The Islamabad High Court (IHC) on Tuesday dismissed a petition accusing Prime Minister Imran Khan of contempt of court for his recent remarks on the judiciary, saying the courts do not fear criticism nor are sensitive about it.
The court had earlier in the day reserved its verdict on the maintainability of the petition.
Filed by Advocate Saleemullah Khan yesterday, the petition said that the premier had "committed serious contempt".
It referred to remarks made by the prime minister during a speech he delivered at the inaugural ceremony of Havelian-Mansehra section of the Hazara motorway at Havelian, where he urged Chief Justice of Pakistan Asif Saeed Khosa and senior judge of the Supreme Court Justice Gulzar Ahmed to restore public confidence in the judiciary. The premier said there was a perceived disparity in how the powerful and common people were treated in the country’s judicial system.
Prime Minister Imran's statements had come days after the Lahore High Court (LHC) issued a verdict allowing former prime minister Nawaz Sharif to travel abroad for four weeks for medical treatment. The LHC, in its order, had also exempted Nawaz from paying the indemnity bond worth Rs7 billion, which the government had demanded from the PML-N supremo as a condition to let him go.
The premier's comments had also garnered a reaction from Chief Justice Asif Saeed Khosa, who said: “Do not hurl taunts at us for favouring the powerful, because everybody is equal before us.”
During the proceedings today, IHC Chief Justice Athar Minallah, who was hearing the petition, asked the appellant: "What problem do you have with the prime minister's speech?"
The petitioner responded that the prime minister had "ridiculed the judiciary".
"The courts welcome criticism," said Justice Minallah. Saleemullah said that there was a "difference between criticism and contempt".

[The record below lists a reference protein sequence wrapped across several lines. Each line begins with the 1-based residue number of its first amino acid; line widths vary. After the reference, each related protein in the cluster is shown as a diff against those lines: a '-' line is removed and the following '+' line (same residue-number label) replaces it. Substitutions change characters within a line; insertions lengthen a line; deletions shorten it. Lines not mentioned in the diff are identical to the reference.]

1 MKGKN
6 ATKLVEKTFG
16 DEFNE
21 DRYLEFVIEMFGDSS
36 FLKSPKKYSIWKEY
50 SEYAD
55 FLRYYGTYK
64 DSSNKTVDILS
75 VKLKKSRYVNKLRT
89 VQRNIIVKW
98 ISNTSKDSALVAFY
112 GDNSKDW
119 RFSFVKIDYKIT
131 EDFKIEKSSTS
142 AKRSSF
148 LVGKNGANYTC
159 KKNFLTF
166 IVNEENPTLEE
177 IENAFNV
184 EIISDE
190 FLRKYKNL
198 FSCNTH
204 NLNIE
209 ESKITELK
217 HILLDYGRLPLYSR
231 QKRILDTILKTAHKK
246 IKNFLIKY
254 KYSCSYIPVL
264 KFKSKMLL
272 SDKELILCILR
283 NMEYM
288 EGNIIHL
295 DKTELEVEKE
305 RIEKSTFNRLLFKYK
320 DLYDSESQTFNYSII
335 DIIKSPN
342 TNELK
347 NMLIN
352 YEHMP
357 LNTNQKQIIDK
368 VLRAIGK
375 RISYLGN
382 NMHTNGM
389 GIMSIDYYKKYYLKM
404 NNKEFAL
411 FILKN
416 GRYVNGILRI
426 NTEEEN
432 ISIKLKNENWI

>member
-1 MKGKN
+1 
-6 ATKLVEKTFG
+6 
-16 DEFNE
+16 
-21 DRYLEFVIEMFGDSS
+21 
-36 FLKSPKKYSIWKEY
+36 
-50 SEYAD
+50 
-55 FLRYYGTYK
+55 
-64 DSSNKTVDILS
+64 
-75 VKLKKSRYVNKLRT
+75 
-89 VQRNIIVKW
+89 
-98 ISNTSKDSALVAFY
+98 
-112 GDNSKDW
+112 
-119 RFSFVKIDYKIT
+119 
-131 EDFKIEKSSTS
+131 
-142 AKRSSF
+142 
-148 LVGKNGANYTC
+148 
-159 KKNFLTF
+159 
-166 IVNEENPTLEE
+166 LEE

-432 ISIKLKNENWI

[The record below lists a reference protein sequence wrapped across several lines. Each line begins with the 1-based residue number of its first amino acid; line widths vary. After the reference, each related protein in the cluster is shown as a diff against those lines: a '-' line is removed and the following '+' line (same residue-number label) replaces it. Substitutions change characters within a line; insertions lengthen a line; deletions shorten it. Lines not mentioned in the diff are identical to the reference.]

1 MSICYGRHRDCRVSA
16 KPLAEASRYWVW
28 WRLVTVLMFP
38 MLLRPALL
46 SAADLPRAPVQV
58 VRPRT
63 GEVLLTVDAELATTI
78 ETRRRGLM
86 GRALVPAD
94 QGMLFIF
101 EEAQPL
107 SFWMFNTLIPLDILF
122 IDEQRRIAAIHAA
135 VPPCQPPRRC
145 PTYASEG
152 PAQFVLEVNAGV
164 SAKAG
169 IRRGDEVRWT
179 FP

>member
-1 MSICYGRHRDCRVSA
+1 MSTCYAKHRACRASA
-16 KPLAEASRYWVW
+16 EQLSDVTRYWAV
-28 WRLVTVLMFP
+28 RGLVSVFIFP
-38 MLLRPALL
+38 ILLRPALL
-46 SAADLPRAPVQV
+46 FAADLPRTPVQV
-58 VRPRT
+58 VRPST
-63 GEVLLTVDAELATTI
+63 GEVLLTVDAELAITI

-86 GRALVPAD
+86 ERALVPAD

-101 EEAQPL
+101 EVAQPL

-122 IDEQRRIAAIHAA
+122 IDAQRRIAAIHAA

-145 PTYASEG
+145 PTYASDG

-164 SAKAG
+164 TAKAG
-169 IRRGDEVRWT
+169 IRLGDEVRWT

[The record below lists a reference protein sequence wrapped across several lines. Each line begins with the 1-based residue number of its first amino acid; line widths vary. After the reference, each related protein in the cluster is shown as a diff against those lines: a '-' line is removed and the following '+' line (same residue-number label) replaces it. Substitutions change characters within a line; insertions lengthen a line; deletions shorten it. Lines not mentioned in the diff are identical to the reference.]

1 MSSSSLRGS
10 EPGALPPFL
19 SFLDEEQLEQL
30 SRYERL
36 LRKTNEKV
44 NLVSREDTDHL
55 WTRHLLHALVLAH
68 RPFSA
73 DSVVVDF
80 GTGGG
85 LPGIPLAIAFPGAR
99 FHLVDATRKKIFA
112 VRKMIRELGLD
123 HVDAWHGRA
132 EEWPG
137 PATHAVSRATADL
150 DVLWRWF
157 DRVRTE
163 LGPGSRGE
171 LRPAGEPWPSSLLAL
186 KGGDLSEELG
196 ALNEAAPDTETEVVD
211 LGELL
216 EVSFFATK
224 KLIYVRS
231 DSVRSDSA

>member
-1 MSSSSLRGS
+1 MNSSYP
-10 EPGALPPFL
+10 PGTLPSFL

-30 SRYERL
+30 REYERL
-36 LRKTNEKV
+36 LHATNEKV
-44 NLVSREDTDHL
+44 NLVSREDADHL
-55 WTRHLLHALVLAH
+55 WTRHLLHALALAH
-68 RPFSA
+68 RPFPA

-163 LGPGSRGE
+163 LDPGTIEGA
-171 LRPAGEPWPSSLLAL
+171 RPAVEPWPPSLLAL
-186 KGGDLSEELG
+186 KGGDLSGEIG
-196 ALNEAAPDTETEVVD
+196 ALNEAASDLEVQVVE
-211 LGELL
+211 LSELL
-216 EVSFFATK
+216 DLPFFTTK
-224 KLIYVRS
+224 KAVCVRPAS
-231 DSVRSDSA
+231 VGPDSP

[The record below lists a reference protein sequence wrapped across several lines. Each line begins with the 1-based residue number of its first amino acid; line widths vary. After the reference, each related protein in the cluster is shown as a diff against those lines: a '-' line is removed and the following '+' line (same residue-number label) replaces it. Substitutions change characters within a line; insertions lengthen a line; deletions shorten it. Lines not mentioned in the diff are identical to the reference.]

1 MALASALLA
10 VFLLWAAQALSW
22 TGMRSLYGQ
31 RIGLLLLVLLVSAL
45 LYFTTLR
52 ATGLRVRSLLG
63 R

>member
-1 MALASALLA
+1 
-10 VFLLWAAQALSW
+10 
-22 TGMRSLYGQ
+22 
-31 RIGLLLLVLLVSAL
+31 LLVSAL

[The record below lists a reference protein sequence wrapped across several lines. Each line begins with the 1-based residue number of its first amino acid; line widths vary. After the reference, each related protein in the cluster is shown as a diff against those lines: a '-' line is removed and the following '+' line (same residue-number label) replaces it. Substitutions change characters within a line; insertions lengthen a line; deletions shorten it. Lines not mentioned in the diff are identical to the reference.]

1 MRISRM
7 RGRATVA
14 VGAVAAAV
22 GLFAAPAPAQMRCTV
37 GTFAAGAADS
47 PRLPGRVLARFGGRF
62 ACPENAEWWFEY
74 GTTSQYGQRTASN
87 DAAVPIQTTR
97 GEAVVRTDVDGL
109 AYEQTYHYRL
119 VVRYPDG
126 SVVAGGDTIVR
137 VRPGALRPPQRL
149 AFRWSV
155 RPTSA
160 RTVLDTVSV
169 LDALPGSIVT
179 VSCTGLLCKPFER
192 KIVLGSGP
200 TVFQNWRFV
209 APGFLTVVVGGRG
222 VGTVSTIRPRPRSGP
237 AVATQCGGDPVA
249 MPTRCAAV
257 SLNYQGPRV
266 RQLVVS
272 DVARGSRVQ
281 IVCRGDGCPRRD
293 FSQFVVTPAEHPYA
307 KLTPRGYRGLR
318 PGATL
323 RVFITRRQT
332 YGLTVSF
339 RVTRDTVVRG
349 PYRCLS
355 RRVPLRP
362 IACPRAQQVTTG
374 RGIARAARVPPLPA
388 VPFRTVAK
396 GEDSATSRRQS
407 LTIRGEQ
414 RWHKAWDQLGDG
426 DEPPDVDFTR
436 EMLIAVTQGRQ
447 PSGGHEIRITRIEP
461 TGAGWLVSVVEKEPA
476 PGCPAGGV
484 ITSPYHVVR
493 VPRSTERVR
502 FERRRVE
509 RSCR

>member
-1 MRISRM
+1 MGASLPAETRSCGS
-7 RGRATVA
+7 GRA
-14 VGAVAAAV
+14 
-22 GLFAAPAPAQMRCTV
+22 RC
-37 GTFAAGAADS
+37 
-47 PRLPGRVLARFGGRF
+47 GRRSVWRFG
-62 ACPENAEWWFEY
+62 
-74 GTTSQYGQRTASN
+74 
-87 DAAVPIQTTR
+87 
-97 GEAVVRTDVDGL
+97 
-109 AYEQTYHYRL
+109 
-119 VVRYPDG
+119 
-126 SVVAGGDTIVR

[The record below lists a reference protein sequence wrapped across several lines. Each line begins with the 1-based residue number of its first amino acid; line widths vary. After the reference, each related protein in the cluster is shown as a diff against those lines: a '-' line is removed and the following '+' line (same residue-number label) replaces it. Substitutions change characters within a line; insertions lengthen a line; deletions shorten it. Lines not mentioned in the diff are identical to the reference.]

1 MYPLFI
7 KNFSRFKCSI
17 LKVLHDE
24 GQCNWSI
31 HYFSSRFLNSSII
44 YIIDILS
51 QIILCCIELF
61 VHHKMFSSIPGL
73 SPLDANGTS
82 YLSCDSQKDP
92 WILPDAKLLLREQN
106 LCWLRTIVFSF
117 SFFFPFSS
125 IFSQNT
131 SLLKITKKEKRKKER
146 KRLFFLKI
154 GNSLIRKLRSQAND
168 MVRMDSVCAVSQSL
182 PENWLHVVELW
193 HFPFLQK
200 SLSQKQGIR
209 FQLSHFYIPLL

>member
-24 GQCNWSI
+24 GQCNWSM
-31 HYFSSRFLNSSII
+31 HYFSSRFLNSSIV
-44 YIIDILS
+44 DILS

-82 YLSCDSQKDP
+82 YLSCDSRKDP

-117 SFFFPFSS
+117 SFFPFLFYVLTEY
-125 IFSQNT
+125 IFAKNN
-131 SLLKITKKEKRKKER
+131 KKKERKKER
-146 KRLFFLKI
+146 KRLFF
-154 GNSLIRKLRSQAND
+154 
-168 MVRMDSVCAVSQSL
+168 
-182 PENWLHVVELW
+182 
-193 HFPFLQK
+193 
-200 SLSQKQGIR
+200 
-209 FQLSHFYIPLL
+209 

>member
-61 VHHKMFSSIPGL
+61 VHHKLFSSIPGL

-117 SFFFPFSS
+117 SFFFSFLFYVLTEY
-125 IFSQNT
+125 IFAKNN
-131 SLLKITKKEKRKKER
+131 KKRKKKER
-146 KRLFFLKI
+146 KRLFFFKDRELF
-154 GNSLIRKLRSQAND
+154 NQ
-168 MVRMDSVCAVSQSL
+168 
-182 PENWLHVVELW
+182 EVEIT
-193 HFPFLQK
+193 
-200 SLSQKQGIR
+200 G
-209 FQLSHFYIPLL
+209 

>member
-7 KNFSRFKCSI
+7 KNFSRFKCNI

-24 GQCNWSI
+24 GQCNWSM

"Do you want a trial of an elected prime minister?" Justice Minallah asked. "Do you know the outcome of such a move? Do you want the prime minister to be disqualified?"
The hearing was adjourned until later in the day, with the IHC subsequently dismissing the petition in limine.
While listing out reasons for rejecting the petition, Justice Minallah wrote in the court's detailed order that, "Without adverting to the contents of the speech, it is noted that courts do not fear criticism nor are sensitive about it.
"The courts do not discourage the exercise of general right of criticism made in good faith and which does not obstruct or impair the administration of justice and the right of a litigant to a fair trial."
The court observed that Prime Minister Imran has been elected to the highest executive public office by the Pakistani people and "his role in the 2007 historic lawyers' movement [...] is indeed acknowledged".
According to the order, the court is satisfied that "regardless of the selection of words", the premier could not have intended to undermine the integrity of the administration of justice or the prestige of the courts.
The court stressed that the benefit of doubt must always go in favour of the representatives of the people. "Even otherwise utmost restraint ought to be exercised in initiating contempt proceedings against an elected prime minister because of its consequences, which may, inter alia, lead to disfranchising the people of Pakistan and depriving them from the right to choose as to who should represent and govern them," it added.
"This court, therefore, presumes that the worthy prime minister was not properly briefed, which had led to the factually incorrect statements made during his speech," the order concluded.